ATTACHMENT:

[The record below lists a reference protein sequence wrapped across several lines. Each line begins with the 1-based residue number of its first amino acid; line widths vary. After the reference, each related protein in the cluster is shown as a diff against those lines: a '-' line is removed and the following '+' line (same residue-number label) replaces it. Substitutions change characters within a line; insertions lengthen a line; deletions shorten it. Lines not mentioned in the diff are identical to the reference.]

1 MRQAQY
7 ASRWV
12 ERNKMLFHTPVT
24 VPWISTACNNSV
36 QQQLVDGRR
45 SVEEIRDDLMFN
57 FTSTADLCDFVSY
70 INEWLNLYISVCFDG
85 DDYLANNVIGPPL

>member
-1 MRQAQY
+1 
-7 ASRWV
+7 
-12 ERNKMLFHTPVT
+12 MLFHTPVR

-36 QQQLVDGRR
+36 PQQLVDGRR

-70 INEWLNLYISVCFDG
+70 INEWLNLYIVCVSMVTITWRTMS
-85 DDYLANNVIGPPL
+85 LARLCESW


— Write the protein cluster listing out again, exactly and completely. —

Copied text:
[The record below lists a reference protein sequence wrapped across several lines. Each line begins with the 1-based residue number of its first amino acid; line widths vary. After the reference, each related protein in the cluster is shown as a diff against those lines: a '-' line is removed and the following '+' line (same residue-number label) replaces it. Substitutions change characters within a line; insertions lengthen a line; deletions shorten it. Lines not mentioned in the diff are identical to the reference.]

1 MRQAQY
7 ASRWV
12 ERNKMLFHTPVT
24 VPWISTACNNSV
36 QQQLVDGRR
45 SVEEIRDDLMFN
57 FTSTADLCDFVSY
70 INEWLNLYISVCFDG
85 DDYLANNVIGPPL

>member
-1 MRQAQY
+1 
-7 ASRWV
+7 
-12 ERNKMLFHTPVT
+12 MLFHTPVR

-36 QQQLVDGRR
+36 PQQLVDGRR

-70 INEWLNLYISVCFDG
+70 INEWLNLYIVCVSMVTITWRTMS
-85 DDYLANNVIGPPL
+85 LARLCESW